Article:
At that stage I tried to decide which was best, but it wasn’t really possible – swings and roundabouts. To be fair, at these prices, these are both great value. You might be a bit put out if you had to pay £40, but they are both good examples of no age statement single malts. I probably wouldn’t be bringing them out to impress guests though.

Second tastes

The next night it was time to evaluate each separately on its own merits. The Ardmore was first. The first hit on the nose from the bottle is great, but on the palate the spirit is a little sour and lacking in sweetness, though that does settle into a pleasant woodiness.

The Bowmore though, has a better balance of flavours and no bitterness, which overall means I’m tempted to pick that as my favourite.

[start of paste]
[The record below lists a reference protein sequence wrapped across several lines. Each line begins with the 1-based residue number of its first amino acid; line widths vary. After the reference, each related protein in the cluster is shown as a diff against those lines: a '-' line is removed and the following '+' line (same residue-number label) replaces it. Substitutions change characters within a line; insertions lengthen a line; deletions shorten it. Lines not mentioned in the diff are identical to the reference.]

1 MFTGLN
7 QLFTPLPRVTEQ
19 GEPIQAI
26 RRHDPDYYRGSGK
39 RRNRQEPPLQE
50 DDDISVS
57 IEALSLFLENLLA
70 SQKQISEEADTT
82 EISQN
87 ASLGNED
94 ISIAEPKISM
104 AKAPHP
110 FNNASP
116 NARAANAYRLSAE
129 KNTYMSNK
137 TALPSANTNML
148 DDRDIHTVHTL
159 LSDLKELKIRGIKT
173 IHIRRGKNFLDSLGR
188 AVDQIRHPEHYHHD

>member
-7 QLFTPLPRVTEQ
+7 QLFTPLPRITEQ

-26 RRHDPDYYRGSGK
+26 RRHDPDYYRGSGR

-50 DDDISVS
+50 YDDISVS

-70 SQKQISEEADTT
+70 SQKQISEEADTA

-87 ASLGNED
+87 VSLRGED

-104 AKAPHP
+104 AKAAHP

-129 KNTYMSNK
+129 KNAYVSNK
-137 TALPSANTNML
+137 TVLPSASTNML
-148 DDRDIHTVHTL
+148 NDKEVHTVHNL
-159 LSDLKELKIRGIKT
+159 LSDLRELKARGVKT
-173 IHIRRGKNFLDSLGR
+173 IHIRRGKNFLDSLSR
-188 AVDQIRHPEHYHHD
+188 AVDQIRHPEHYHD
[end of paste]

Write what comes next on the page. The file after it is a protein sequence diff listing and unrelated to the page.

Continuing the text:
And the rest of the experience

It’s been nice having these two, fairly similar products on hand at the same time. I’ve been tending to alternate them on different nights and, while I’d probably still say that the Bowmore is my favourite overall, it has turned out that there’s a lot to enjoy in the Ardmore. There have even been occasions where the sourness was absent, leaving a fully rounded taste that matched up to the aroma emerging from the bottle.

Overall then, both of these are excellent for the price I paid for them, but at their normal prices, perhaps not quite so much.

There’s a whole world of no age statement whisky out there, and if we were to stack these two up against the ones I mentioned earlier, I’ll admit, these would be in the top half. As ever, I’ll keep trying more and eventually we might have a definitive list. In fact, I’m approaching the end of another no age statement release right now that I think might just be a bit of a game changer. You’ll have to look out for that in (at least) a few weeks though.